There’s work left for me to do. I still slip up and don’t shut up when asked my opinion of an emotionally controversial matter or when happily amid friends. Ron James learned to make a living by harnessing his bucking bronco thoughts. Speaking, writing, and even singing torrents of words have similarly enabled me to ply my trade and pursue my passions. I get the irony of saying this through a blog post shot-gunned into the universe, but I’m getting better at silence.

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Shudder or Think? We Must Decide

Canadians are being asked to be afraid. We should apparently be so afraid that we will trade a little more security for a lot less liberty with Bill C-51, Canada’s Patriot Act. It will affect our privacy at home and at work and is why four former prime ministers, retired judges, and so many academic experts in privacy matters oppose it.

At the same time, we are to be afraid of what people wear. A hijab, we’re told by the federal government and a Quebec court, is a threat; not a burka, that covers a person’s face, but a hijab that covers one’s hair. Is this a thin edge of the wedge where courts and the government can tell us what to wear and to fear those outside the mainstream, wherever that ever shifting current happens to be at the moment?

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Rania El-Alloui was recently told by a Quebec judge to remove her hijab or consult a lawyer before proceedings could continue. (Photo: Graham Hughes)

Rather than shuddering, many Canadians opting to think because the anti-terrorist bill and hijab kerfuffle are stirring a debate regarding the definition of Canada.

To try and define Canada, however, is tough for any assortment of words quickly tumbles into confessions of a job half done. Canada is the dancing fire in Iqaluit’s sky as much as the homeless veteran on a Yonge Street sidewalk. Canada is Montreal private club English and Moncton Franglais as much as Ottawa Valley twang and Come By Chance slang.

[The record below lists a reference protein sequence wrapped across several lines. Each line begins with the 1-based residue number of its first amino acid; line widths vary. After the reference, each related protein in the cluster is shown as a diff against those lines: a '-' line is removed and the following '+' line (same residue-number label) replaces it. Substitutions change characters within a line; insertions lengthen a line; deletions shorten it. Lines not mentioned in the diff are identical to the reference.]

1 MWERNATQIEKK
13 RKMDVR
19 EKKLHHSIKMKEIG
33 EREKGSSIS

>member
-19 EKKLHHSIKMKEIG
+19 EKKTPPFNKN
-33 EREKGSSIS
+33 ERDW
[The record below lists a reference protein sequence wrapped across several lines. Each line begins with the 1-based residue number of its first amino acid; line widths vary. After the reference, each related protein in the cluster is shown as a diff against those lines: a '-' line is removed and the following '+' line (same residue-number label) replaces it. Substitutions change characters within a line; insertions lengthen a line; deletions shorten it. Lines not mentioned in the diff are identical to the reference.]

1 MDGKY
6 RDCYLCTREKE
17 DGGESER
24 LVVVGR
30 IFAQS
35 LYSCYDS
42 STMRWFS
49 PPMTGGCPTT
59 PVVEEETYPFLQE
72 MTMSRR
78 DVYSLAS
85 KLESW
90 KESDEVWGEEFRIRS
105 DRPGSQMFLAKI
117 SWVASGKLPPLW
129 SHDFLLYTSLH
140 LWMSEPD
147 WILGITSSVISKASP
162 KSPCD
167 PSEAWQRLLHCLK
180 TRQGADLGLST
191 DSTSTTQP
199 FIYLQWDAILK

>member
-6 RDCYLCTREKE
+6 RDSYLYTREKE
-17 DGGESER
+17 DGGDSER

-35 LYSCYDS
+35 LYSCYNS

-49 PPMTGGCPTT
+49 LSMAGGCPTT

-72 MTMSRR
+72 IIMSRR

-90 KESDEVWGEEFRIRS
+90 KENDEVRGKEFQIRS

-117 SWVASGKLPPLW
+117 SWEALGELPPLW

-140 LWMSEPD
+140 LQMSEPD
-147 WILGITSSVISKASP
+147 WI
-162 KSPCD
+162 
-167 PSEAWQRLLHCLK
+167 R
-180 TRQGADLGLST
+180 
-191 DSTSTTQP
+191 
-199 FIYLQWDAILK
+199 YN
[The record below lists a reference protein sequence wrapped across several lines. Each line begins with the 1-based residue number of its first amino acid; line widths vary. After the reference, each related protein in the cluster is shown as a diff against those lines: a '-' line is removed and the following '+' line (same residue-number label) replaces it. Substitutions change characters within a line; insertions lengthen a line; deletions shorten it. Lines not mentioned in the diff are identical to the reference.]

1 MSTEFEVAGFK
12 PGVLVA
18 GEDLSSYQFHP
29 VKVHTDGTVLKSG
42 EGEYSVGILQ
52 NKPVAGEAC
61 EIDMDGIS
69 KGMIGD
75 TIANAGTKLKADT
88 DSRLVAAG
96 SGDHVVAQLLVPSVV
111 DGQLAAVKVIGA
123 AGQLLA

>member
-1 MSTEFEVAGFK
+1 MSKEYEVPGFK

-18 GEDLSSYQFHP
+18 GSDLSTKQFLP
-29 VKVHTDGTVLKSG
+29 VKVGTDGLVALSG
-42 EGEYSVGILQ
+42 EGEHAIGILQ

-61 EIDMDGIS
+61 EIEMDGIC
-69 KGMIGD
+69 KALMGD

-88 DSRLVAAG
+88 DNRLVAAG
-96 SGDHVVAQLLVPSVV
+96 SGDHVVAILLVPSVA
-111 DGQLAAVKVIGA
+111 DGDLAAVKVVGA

If only we could ask the Irish who, when the potatoes went dead in the ground and rents flew high, left to start again where merit meant more than whose your father. It would be nice to ask the slaves who snapped their chains and followed the North Star to freedom. Or, maybe the Ukrainians, those peasants in sheepskin coats, who left poverty and oppression for free land and a fresh beginning.

Nowhere was Adolf Hitler’s evil more banal than at the death camps, and the worst of the worst was Auschwitz. The innocent who suffered unspeakable horror spoke of a building where their confiscated property was stored. It became a sliver of light through the cruel darkness. It held the promise that someday they might be released. We could speak with them about their naming the building Canada.

At the war’s end, Canadian doors opened to its victims. Hungarians, Italians, Czechs, Poles, and more came to work the mines, factories, and farms and build the schools, roads, and little towns and towering towers. The Ottawa men called them Displaced Persons while some snarled DP as an insult. The latest to arrive are always harshest on the next in line. Ask the Vietnamese about the Pakistanis or the Irish about the Jews or, for that matter, ask the Boethuk about the English; that’s if you can find a Boethuk to ask.

All the answers from all these people, along with songs and stories and dusty old Royal Commissions, leave us with a country too complex to fully comprehend let alone define. Maybe that’s OK. Canada is like the shape-shifting trickster Raven whose beauty is its ever-changing complexity.

Perhaps this vision brings us as close as we will come in our quest for understanding. But in our hearts, we have always understood the Canadian secret. It is the freedom to try and fail and try again. It’s the draw bridge locked open to new people and ideas.

It is embracing complexity and the fundamental notion that there is value in us all that has created a society where each of us gives a little to help folks we will never meet, whether it’s the old man across town or the hungry child half way around the globe. It’s the notion of community extending beyond our family to where every child is ours. It’s where differences in whom we are, whom we worship, and whom we love are not just tolerated but accepted as who we are

It’s complicated. It’s hard. It’s meant to be. But it is what will save us from fear-based prejudices and policies, be they the proposition of police-state practices or a national dress code. It is our celebration of Canadian complexity that we guard, oh Canada, when we stand on guard for thee.